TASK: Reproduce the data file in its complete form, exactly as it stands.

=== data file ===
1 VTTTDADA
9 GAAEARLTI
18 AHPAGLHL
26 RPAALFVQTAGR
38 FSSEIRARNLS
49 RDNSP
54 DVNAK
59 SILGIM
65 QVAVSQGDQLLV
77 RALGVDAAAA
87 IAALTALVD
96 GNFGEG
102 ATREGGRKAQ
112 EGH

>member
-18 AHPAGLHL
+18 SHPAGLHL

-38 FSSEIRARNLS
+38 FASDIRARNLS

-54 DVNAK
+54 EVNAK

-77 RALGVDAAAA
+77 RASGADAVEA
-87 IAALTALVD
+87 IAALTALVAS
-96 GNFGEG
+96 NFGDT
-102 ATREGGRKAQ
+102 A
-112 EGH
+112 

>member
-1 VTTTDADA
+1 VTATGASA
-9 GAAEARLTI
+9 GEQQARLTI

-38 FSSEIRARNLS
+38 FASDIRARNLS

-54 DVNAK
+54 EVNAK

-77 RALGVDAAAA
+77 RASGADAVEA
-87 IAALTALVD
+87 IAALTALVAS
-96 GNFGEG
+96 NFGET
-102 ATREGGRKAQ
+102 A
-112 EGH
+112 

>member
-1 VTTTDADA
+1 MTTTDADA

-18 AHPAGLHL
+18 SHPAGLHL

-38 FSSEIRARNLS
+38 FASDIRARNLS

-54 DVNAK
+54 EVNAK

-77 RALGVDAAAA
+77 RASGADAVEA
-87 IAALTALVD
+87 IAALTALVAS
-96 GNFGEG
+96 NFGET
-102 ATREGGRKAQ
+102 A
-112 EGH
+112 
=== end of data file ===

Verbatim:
1 VTTTDADA
9 GAAEARLTI
18 AHPAGLHL
26 RPAALFVQTAGR
38 FSSEIRARNLS
49 RDNSP
54 DVNAK
59 SILGIM
65 QVAVSQGDQLLV
77 RALGVDAAAA
87 IAALTALVD
96 GNFGEG
102 ATREGGRKAQ
112 EGH

>member
-18 AHPAGLHL
+18 SHPAGLHL

-38 FSSEIRARNLS
+38 FASDIRARNLS

-54 DVNAK
+54 EVNAK

-77 RALGVDAAAA
+77 RASGADAVEA
-87 IAALTALVD
+87 IAALTALVAS
-96 GNFGEG
+96 NFGDT
-102 ATREGGRKAQ
+102 A
-112 EGH
+112 

>member
-1 VTTTDADA
+1 VTATGASA
-9 GAAEARLTI
+9 GEQQARLTI

-38 FSSEIRARNLS
+38 FASDIRARNLS

-54 DVNAK
+54 EVNAK

-77 RALGVDAAAA
+77 RASGADAVEA
-87 IAALTALVD
+87 IAALTALVAS
-96 GNFGEG
+96 NFGET
-102 ATREGGRKAQ
+102 A
-112 EGH
+112 

>member
-1 VTTTDADA
+1 MTTTDADA

-18 AHPAGLHL
+18 SHPAGLHL

-38 FSSEIRARNLS
+38 FASDIRARNLS

-54 DVNAK
+54 EVNAK

-77 RALGVDAAAA
+77 RASGADAVEA
-87 IAALTALVD
+87 IAALTALVAS
-96 GNFGEG
+96 NFGET
-102 ATREGGRKAQ
+102 A
-112 EGH
+112 